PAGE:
The Material World of Eyre Hall

GBP £74.95



ISBN: 978-1-911282-91-4

448 Pages

279 x 229 mm (9 x 11 in)

400 colour illustrations

In association with the Maryland Center for History and Culture, Baltimore

September 2021


A microhistory of 400 years of southern USA history told in the study of one place, Eyre Hall on the eastern shore of Chesapeake Bay.

“Some readers will see this book as a companion to The Chesapeake House, the magisterial account of early Tidewater architecture. It is that and more. With its focus on a single house and its remarkably preserved collection, it sets a new standard for scholarship on house museums, though its subject is a private home. Thanks to this beautiful book, Eyre Hall finally has the wider audience that it deserves.”—Jeffrey E. Klee, Vice President and Senior Director of Architecture, Classical American Homes Preservation Trust

“The Material World of Eyre Hall goes far beyond chronicling four centuries at a well preserved private residence on Virginia’s Eastern Shore.  Baldwin and Lounsbury bring together a who’s who of American material culture historians to offer a compelling portrait of life in the Chesapeake.  The eloquent introduction and history of the Eyre family coupled with first-hand accounts of those who lived and worked at Eyre Hall provide a valuable context for understanding the extraordinary buildings, landscape, and household objects that survive to tell its history.”—Carol B. Cadou, Charles F. Montgomery Director and CEO, Winterthur Museum, Garden & Library

“This work is a rare confluence of a historic place, objects, and people captivating readers with a compelling historical narrative that spans over 350 years. In addition to the remarkable objects passed down from one generation to the next, it is also a legacy that entwines landowners, enslaved, freedmen, and servants. Their stories are here too- and rightfully so. The richness found in these pages surpasses much of what we see and hear at public historic house museums and sites.”—Christy S. Coleman, Executive Director, Jamestown-Yorktown Foundation

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Erected in 1759 on the Eastern Shore of Virginia, Eyre Hall is still occupied by descendants of its builder. It retains a rich variety of objects from furniture and books to silver and paintings acquired by the family, reflecting the tastes and aspirations of its many different generations. Only a small handful of places in Virginia can claim such continuity. The material culture of Eyre Hall illustrates the everchanging meanings of this place in American culture from the seventeenth- through the twenty-first century. It represents the cultural endeavours of southern society that was built on slavery and suffered the tribulations of wars, emancipation, and economic depressions.

This study explores the mutability of this inheritance in the wake of such transformative events. The book is divided into four sections. The first recounts the history of those who lived at Eyre Hall. The second examines the architecture of the house and its service buildings. The third explores the formal garden. The fourth section is a catalogue raisonné of its objects.

Carl R. Lounsbury, Editor
With an Introduction by Cary Carson, and contributions by Laura Pass Barry, Bennie Brown, Edward A. Chappell, Sam Florer, Erik Goldstein, Haley Hoffman, Neal T. Hurst, Angelika R. Kuettner, Mark B. Letzer, Carl R. Lounsbury, George W. McDaniel, Katie McKinney, Elizabeth Palms, Margaret Pritchard, Sumpter Priddy, Will Rieley, Alexandra Rosenberg, Gary Stanton, Robert Watkins, and John Watson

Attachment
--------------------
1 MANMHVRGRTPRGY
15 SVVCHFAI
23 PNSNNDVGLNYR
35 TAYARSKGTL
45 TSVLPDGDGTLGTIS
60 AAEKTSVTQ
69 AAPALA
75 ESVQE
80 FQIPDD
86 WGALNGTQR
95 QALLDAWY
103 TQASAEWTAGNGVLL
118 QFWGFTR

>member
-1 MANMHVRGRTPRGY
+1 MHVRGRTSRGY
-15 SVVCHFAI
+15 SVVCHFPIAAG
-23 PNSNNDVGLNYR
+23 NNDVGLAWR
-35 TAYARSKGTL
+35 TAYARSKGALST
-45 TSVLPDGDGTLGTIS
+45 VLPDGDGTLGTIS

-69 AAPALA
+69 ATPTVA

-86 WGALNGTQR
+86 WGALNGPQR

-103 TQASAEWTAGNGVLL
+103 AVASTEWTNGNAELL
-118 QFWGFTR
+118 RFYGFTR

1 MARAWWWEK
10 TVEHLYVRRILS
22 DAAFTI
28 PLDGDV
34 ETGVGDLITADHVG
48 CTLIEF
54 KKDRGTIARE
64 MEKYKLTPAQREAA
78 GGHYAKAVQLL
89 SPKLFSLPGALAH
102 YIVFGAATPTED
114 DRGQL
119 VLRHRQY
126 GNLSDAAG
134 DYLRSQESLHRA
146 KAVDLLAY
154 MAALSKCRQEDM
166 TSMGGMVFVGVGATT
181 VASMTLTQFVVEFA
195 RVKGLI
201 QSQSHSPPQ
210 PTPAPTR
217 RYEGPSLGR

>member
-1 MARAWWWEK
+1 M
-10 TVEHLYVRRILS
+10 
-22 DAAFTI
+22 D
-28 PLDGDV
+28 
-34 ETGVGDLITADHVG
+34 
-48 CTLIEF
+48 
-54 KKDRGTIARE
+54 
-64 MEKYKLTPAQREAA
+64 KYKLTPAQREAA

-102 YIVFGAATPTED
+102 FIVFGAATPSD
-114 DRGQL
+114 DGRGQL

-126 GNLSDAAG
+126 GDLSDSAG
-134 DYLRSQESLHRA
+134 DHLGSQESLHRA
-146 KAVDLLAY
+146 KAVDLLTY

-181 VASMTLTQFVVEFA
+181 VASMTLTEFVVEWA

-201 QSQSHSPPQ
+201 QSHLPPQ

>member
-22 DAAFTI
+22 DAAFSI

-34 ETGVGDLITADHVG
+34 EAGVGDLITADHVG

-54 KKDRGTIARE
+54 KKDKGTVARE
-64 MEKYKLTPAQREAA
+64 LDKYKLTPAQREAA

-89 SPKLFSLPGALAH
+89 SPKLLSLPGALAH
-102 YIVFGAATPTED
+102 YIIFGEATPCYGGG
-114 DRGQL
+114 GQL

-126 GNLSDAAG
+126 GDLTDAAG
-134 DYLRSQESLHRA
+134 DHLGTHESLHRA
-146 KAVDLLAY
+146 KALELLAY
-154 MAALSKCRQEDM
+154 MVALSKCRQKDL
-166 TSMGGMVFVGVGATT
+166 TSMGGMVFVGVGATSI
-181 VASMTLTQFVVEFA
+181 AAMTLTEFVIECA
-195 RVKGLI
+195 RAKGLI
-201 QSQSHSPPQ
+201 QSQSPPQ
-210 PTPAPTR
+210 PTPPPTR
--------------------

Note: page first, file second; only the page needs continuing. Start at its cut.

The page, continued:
Author biographies

Carl R. Lounsbury, Senior Architectural Historian, Colonial Williamsburg Foundation (retired), Adjunct Associate Professor of History, College of William and Mary.

Dr. Cary Carson is Senior Vice President of Research at Colonial Williamsburg, retired.

Table of contents

  1. Acknowledgments by Carl R. Lounsbury
  2. Foreword by J. Thomas Savage
  3. Eyreloom: An Introduction by Cary Carson
    I. The Changing Fortunes of the Eyre family through four centuries
  4. Chapter 1 • Golden Quarter by Carl R. Lounsbury
    Eyreville: Archaeology of the Late Seventeenth Century by Haley Hoffman
  5. Chapter 2 • Eyre Hall: Power House by Carl R. Lounsbury
    Working the Land by Sam Florer
  6. Chapter 3 • The Bounty of Eyre Hall: From Working Plantation to Summer Retreat in the Long Nineteenth Century by Carl R. Lounsbury
    Escaping Enslavement by Whaleboat, 1832 by Alexandra Rosenberg
    Health Retreats and Pleasure Grounds by Robert Watkins
    Hoofprints by Elizabeth Palms
  7. Chapter 4 • Eyre Hall in the Twentieth Century: “I’m Home” by George w. McDaniel
    A Scrapbook of Recollections by Those Who Called Eyre Hall “Home” by George W. McDanielII
    II. Architecture
  8. The Architecture of the House by Carl R. Lounsbury
    Architectural Hardware by Edward A. Chappell
    Wallpaper by Margaret Pritchard
  9. Domestic Service Buildings by Carl R. Lounsbury
  10. Home Farm: Overseer’s House by Carl R. Lounsbury
    III. Landscape
  11. Garden and Grounds by Will Rieley
  12. Green-house by Will Rieley
  13. Graveyard by Carl R. Lounsbury
    IV. Catalogue
  14. Furniture by Sumpter Priddy
  15. Silver by Mark B. Letzer
  16. Ceramics by Robert Hunter and Angelika R. Kuettner
  17. Glass by Angelika R. Kuettner
  18. Paintings by Laura Pass Barry
  19. Maps by Katie McKinney
  20. Prints by Katie McKinney
  21. Books by Bennie Brown
  22. Musical Instruments by John Watson
  23. Sheet Music by Gary Stanton
  24. Costume and Textiles by Neal T. Hurst
  25. Ironwork and Arms by Erik Goldstein
  26. Index
  27. Photo Credits